In this picture below you can see how multi functional the space becomes, I was having my lunch whilst making the odd corrective paddle stroke keeping me flowing down the river. I could cover half a mile over a sandwich!

Once I reached my hometown which is over halfway on the trip I thought it would be poetic to collect some water from the brook that runs down our valley and into the Wye. It's a forest village with no massively polluting industry or agricultural land so the brook flows fast, clear and cold.
Ideal for running through my filter and using for the next couple of days.

As I jumped out the canoe I decided for the first time not to put my sandals on. They were dry and ready for the evening and the weather was warm. 

As I waddled back down the ice cold brook I very distinctly stood on some glass!

I felt it pierce the ball of my foot and penetrate deeply. It was a horrible feeling.
It didn't hurt at first because the ice cold water had numbed my feet.

I hobbled over to a step where I assessed the situation.
The incision was narrow but deep. It was bleeding heavily.
I felt utterly gutted, I felt like a fool for not putting on my sandals!
I was angry that it happened in my village!

Had the spirit of the brook taken my blood in turn for the water that I thought it was freely giving?

My options were spinning around in my head. Was this the end of the trip!? Could I go on? It would be so easy to phone my girlfriend, she'd be down here in ten minutes, full of love and support. We could load up the car, lift the boat out the water and I'd be home before I knew what happened!
I must admit, I was on the verge of tears. The pain, the stupid mistake, the embarrassment, the failure.

The whole time I was going through this I was holding pressure on my elevated foot to try and stem the bleeding. It worked. I was then able to clean the area thoroughly and inspect the injury.
The cut was short, clean and almost surgical.
The iodine disinfectant stung like nothing else does!

I composed myself and continued to dress my foot. Some Steristrips, a series of waterproof plasters then all protected by a bandage. It felt good, secure.
I decided not to phone my girlfriend and instead put on shoes and socks.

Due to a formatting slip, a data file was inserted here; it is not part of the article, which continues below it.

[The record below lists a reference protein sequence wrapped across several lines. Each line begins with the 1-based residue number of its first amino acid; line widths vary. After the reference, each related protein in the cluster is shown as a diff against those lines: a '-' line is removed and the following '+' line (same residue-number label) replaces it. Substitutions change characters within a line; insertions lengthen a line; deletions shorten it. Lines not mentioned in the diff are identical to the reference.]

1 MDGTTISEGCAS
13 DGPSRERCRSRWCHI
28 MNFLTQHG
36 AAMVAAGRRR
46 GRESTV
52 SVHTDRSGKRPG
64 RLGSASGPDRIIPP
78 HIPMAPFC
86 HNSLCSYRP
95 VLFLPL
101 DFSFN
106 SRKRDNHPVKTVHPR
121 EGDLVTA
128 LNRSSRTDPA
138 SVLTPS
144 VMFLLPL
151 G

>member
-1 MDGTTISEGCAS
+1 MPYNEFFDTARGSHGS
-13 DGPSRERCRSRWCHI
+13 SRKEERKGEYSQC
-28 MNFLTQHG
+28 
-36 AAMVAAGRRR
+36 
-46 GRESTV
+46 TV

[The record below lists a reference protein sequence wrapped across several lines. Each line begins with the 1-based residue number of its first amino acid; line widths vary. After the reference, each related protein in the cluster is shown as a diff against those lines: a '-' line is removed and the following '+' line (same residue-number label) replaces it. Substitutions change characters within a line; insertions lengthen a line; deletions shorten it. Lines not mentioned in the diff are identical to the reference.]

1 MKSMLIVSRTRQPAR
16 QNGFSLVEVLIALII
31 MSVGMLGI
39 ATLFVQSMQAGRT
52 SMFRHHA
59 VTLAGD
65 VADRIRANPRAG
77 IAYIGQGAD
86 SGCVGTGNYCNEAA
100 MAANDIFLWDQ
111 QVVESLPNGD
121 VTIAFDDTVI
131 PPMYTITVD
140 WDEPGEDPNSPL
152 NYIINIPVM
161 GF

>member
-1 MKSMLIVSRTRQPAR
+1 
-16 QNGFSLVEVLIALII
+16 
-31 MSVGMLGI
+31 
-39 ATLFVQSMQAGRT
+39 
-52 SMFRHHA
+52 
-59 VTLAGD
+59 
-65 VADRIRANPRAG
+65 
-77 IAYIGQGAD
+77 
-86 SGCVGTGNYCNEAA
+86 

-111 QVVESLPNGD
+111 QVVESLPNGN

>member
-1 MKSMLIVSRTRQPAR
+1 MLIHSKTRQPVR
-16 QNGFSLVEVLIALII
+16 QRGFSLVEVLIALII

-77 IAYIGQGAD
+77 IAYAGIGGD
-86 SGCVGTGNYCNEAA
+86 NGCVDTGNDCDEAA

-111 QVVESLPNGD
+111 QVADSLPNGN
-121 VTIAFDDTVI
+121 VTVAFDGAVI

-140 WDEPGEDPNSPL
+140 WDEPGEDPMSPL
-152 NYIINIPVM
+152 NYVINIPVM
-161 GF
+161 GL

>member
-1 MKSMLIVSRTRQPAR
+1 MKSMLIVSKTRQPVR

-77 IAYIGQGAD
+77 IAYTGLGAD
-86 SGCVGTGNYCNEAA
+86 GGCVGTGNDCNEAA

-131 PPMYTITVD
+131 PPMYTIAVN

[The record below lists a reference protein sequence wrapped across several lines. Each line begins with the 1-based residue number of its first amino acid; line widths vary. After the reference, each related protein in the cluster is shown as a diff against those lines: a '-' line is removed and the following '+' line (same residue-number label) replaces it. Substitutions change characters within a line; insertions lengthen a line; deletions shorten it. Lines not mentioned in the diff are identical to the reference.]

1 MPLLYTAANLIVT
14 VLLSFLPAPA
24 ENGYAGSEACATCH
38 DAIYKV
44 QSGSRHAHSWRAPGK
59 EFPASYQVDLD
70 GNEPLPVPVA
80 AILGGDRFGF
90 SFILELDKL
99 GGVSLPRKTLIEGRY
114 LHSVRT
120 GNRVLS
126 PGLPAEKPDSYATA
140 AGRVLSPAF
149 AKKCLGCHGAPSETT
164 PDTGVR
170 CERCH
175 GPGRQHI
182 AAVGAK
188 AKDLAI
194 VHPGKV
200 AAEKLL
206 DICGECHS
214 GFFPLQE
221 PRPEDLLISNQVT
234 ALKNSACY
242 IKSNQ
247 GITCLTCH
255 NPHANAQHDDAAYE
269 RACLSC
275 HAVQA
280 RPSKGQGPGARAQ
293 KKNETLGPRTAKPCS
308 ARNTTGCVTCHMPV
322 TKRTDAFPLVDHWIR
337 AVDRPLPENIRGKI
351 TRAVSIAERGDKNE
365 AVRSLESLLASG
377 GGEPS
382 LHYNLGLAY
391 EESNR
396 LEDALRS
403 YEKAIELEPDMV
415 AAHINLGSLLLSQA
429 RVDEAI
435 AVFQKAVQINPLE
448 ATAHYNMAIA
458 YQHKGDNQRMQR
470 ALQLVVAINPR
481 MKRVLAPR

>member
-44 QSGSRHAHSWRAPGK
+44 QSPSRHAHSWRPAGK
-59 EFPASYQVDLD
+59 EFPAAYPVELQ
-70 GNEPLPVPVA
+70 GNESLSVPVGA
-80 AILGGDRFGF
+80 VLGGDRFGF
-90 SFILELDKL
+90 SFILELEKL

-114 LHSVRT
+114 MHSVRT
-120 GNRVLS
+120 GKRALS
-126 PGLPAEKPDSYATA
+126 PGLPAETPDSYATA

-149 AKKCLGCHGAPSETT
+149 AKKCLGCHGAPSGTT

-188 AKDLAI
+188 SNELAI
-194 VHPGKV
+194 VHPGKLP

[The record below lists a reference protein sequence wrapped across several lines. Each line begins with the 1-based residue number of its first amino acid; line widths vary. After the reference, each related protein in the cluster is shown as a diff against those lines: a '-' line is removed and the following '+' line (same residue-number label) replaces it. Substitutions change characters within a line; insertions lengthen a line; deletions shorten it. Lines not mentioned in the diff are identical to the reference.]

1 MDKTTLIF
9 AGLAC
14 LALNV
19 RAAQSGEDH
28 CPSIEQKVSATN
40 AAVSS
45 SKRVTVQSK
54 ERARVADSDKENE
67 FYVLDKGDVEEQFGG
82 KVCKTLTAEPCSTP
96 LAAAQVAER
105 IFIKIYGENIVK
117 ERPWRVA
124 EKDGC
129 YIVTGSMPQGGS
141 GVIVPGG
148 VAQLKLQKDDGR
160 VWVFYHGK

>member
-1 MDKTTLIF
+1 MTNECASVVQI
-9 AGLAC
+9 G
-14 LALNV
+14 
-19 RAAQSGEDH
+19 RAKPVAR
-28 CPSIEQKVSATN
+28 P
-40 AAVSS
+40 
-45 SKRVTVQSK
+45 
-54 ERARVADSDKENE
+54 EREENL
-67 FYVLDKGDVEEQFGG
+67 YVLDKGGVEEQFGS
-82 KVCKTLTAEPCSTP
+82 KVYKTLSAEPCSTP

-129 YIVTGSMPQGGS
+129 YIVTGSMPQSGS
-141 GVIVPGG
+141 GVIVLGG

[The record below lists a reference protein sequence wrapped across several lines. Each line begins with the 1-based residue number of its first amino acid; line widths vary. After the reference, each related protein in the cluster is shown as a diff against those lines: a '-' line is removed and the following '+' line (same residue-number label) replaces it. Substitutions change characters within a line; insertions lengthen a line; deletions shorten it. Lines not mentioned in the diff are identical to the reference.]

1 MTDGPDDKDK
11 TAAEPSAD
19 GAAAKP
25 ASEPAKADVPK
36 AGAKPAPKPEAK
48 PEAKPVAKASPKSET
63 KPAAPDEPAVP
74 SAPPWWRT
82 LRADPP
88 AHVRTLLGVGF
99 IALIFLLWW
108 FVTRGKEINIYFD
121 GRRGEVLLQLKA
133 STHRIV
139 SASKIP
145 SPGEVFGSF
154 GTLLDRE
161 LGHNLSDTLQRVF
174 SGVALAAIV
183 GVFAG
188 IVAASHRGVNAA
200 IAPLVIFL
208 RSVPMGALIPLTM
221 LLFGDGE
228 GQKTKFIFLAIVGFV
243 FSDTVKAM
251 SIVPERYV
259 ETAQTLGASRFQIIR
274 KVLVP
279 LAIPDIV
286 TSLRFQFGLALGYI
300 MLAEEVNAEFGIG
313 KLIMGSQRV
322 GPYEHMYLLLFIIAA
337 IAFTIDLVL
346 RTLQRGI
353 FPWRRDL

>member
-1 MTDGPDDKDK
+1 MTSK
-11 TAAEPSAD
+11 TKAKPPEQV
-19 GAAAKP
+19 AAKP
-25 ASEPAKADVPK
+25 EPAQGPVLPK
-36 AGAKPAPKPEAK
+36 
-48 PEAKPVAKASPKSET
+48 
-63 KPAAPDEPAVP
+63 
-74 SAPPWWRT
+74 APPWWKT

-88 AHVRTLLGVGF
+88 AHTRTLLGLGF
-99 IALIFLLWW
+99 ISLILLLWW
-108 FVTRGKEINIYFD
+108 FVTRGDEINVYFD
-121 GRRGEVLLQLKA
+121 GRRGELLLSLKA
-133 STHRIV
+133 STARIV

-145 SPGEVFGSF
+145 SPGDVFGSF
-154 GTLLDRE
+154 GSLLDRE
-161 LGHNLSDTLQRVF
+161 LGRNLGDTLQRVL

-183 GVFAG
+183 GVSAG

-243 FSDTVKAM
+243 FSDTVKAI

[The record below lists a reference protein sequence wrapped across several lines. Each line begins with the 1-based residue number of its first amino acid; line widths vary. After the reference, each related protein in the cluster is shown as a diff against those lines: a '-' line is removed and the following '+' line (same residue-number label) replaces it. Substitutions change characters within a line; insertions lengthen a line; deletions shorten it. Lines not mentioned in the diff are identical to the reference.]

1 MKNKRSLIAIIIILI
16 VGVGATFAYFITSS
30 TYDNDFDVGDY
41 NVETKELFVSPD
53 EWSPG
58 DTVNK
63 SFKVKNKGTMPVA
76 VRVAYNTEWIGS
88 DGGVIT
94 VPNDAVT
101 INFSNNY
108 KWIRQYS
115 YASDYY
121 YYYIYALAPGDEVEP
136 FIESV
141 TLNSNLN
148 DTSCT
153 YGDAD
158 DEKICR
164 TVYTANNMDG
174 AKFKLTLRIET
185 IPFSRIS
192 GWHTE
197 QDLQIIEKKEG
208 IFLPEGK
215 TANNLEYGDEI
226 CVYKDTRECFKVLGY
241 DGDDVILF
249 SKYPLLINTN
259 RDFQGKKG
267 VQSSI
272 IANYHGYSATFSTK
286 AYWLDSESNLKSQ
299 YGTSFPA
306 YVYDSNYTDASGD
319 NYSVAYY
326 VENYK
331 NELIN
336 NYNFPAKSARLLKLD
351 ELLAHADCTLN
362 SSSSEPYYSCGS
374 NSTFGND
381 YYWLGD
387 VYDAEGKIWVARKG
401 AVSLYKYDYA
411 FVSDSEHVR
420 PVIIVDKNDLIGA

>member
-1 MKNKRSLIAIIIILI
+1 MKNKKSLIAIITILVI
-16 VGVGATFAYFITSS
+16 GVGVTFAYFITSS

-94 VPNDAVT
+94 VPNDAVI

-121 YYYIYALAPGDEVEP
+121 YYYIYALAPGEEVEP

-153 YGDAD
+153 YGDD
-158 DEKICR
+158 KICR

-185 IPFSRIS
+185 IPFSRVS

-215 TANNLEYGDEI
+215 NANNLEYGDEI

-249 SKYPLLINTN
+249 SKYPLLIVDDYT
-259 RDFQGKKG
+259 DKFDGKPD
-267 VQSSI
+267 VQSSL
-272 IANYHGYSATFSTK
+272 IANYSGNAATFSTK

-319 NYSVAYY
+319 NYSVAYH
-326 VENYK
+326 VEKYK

I had thirty miles and one more night to go.
At least I wasn't pedaling! I could do it sitting down! 
Keep it clean, keep it dry.

My foot would still hurt at home so I decided I might as well keep going and be doing what I love

I was hobbling around so that night I slept on the shingle right next to my boat.
I didn't have to unload anything, no carrying of kit, no tarp just a bivvy bag on the floor.
I even cooked on the boat.

Upon waking the following morning I felt great. I was so happy that I had decided to keep going. 
The river was beautiful, the wildlife was out in force and I felt very alive.

It was my last day. I had twenty miles to go.
I knew I'd be home that night.

As the day progressed a strong wind developed in my favour.
I rigged up an umbrella to the centre thwart with some bungee cords.
It worked as a fantastic sail
I used my paddle as a rudder and was able to get some great speeds.
At some points it was the fastest I had travelled in days! 
Cheating? Nah...

By lunchtime I had arrived at the point of no return at Brockweir Bridge, seven miles short of the one hundred to Chepstow. The last landing point before the finish line.
From here the river is tidal until where it joins the Severn estuary.
The departure time from Brockweir Bridge is critical. If you leave at the wrong time it can be impossible to land at Chepstow, the final destination. There are high tidal mudflats that will prevent you from reaching the jetty. The mud is dangerous and it's possible to get stuck.
If you miss the jetty there is a second chance as you get swept out to the estuary and stay left hoping that the wind or the currents don't have other plans. You can tuck yourself around the headland and paddle a short way back up the Severn to land at an old concrete ferry terminal that was used before the Severn bridges were constructed. This however is a risky business paddling solo, full of kit, with an injured foot.

When I planned the trip I had a good idea that my arrival at Brockweir Bridge would not coincide with the perfect tide so I had decided to leave it to fate. I would check and confirm the details upon arrival and stay one more night out if need be. It turned out that the next tidal window was 8am the following morning, almost twenty hours to wait! I hadn't anticipated the banks of this stretch of the river being so muddy either and I wasn't as mobile on my feet as I would have liked so I made the hard decision to call it a day and finish here.